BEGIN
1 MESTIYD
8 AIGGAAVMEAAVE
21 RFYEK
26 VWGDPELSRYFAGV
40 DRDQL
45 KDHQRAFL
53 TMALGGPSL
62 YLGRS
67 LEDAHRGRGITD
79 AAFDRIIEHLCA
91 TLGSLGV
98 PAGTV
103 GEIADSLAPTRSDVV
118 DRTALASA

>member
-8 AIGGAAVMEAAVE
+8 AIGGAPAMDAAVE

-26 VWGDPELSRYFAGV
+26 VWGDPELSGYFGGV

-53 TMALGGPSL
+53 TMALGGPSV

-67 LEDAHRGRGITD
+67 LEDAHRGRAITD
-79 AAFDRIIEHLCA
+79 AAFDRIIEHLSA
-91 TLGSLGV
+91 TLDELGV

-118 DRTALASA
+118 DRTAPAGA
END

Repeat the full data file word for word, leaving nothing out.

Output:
1 MESTIYD
8 AIGGAAVMEAAVE
21 RFYEK
26 VWGDPELSRYFAGV
40 DRDQL
45 KDHQRAFL
53 TMALGGPSL
62 YLGRS
67 LEDAHRGRGITD
79 AAFDRIIEHLCA
91 TLGSLGV
98 PAGTV
103 GEIADSLAPTRSDVV
118 DRTALASA

>member
-8 AIGGAAVMEAAVE
+8 AIGGAPAMDAAVE

-26 VWGDPELSRYFAGV
+26 VWGDPELSGYFGGV

-53 TMALGGPSL
+53 TMALGGPSV

-67 LEDAHRGRGITD
+67 LEDAHRGRAITD
-79 AAFDRIIEHLCA
+79 AAFDRIIEHLSA
-91 TLGSLGV
+91 TLDELGV

-118 DRTALASA
+118 DRTAPAGA